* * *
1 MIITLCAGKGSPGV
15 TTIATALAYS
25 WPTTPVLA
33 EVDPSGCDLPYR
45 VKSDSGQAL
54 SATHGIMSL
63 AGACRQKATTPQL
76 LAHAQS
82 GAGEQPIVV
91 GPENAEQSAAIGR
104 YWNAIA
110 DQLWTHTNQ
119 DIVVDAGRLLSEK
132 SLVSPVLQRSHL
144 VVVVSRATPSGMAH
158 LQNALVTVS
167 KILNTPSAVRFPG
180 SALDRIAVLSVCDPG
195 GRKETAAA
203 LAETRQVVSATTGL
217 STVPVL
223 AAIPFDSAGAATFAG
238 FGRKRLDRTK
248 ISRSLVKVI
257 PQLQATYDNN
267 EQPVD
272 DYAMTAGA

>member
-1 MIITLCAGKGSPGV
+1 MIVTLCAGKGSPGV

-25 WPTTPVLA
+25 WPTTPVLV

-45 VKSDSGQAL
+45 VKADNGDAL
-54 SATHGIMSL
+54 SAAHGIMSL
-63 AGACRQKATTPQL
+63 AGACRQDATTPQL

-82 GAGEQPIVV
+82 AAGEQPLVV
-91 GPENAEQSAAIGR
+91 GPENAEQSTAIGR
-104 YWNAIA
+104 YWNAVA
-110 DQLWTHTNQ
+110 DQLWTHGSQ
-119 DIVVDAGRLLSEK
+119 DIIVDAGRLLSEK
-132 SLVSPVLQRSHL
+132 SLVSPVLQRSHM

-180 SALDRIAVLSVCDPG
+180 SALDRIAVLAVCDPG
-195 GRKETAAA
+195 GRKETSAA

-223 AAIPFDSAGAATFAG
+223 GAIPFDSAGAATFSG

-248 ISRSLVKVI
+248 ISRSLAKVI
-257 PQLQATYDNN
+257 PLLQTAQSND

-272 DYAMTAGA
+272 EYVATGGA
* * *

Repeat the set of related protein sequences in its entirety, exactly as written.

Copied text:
1 MIITLCAGKGSPGV
15 TTIATALAYS
25 WPTTPVLA
33 EVDPSGCDLPYR
45 VKSDSGQAL
54 SATHGIMSL
63 AGACRQKATTPQL
76 LAHAQS
82 GAGEQPIVV
91 GPENAEQSAAIGR
104 YWNAIA
110 DQLWTHTNQ
119 DIVVDAGRLLSEK
132 SLVSPVLQRSHL
144 VVVVSRATPSGMAH
158 LQNALVTVS
167 KILNTPSAVRFPG
180 SALDRIAVLSVCDPG
195 GRKETAAA
203 LAETRQVVSATTGL
217 STVPVL
223 AAIPFDSAGAATFAG
238 FGRKRLDRTK
248 ISRSLVKVI
257 PQLQATYDNN
267 EQPVD
272 DYAMTAGA

>member
-1 MIITLCAGKGSPGV
+1 MIVTLCAGKGSPGV

-25 WPTTPVLA
+25 WPTTPVLV

-45 VKSDSGQAL
+45 VKADNGDAL
-54 SATHGIMSL
+54 SAAHGIMSL
-63 AGACRQKATTPQL
+63 AGACRQDATTPQL

-82 GAGEQPIVV
+82 AAGEQPLVV
-91 GPENAEQSAAIGR
+91 GPENAEQSTAIGR
-104 YWNAIA
+104 YWNAVA
-110 DQLWTHTNQ
+110 DQLWTHGSQ
-119 DIVVDAGRLLSEK
+119 DIIVDAGRLLSEK
-132 SLVSPVLQRSHL
+132 SLVSPVLQRSHM

-180 SALDRIAVLSVCDPG
+180 SALDRIAVLAVCDPG
-195 GRKETAAA
+195 GRKETSAA

-223 AAIPFDSAGAATFAG
+223 GAIPFDSAGAATFSG

-248 ISRSLVKVI
+248 ISRSLAKVI
-257 PQLQATYDNN
+257 PLLQTAQSND

-272 DYAMTAGA
+272 EYVATGGA